As fundraising professionals, it might seem outrageous to think that a “pause of mindfulness” is plausible at this very moment when charitable giving is uncertain and the question of recession looms. But I think this season of the Coronavirus has the power to make us better leaders in our work and sphere of influence. Self-confidence, creativity, collaboration, and empowerment can ultimately lead to more significant impact, stronger teams, new clarity, and courage in our fundraising.
One of my favorite movies of 2019 was “It’s a Beautiful Day in the Neighborhood.” It tells the story of Fred Rogers (Mr. Rogers) and a cynical reporter, Lloyd, who morphed from Fred’s foe to friend by the end of the movie.
When I left the theater, I was struck by how peaceful and centered I felt. I had greater clarity of purpose, a desire to expand my capacity for empathy, and a thirst for slowing down my hectic pace of life. This was medicine to my soul as I neared burnout in my Chief Advancement role at a large global nonprofit.
Mr. Rogers purposefully paced life differently than the average person living in America. He included intentional pauses, moments of reflection, remembrance, and mindfulness into his everyday patterns.
If you saw this movie, you might remember the poignant scene in the restaurant where Fred and Lloyd were involved in an exchange of unsettling vulnerability. Fred invited Lloyd into a minute of silent remembrance.
With this scene at the forefront of my consciousness during the Coronavirus pandemic and the mandated “pause” that many working Americans and families are experiencing, I can’t help but believe this pause may usher in a new or renewed experience of reflection and mindfulness. Mindfulness — paying attention to the present moment in an accepting, nonjudgmental way — is a simple practice available to all and is gaining popularity.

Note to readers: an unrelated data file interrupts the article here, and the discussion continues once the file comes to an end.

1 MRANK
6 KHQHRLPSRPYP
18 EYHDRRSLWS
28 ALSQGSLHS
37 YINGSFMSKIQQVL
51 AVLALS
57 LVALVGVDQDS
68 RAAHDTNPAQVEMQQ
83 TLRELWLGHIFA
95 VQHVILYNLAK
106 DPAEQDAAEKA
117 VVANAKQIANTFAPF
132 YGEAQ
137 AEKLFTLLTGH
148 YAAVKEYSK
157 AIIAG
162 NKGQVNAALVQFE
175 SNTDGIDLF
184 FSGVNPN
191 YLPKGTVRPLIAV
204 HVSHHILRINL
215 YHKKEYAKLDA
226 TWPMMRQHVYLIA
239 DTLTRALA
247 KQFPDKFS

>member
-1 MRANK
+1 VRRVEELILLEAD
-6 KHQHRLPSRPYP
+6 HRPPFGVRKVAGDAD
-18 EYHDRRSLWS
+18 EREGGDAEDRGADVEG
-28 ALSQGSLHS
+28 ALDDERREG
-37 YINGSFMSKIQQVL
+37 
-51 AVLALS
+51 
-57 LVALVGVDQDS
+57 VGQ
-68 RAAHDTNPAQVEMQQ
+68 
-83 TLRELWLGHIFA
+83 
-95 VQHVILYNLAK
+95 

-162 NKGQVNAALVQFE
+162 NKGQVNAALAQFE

Creating a pause between our thoughts and actions allows us to take greater control of our emotions in stressful moments. This mindful pause redirects brain waves to ensure better focus on the presenting task, job, or challenge. Chaos feels under control. Stress levels lessen. Problems are in perspective.
If you are still working at your office, bringing mindfulness to the workplace can take many simple forms:
- walking a short distance in silence
- going solo at lunch break
- mindfully pausing during meetings
- arriving at the office before others to start your day
- keeping a journal
- scheduling creativity breaks
If you are working remotely during the next several weeks, think about taking your available commute time and use it to reflect, journal, identify places of fear, read wisdom quotes, or pick up the phone to chat with a mentor. I did this very thing myself. The important thing is to create a plan that works for you and invite others on your fundraising team to do the same.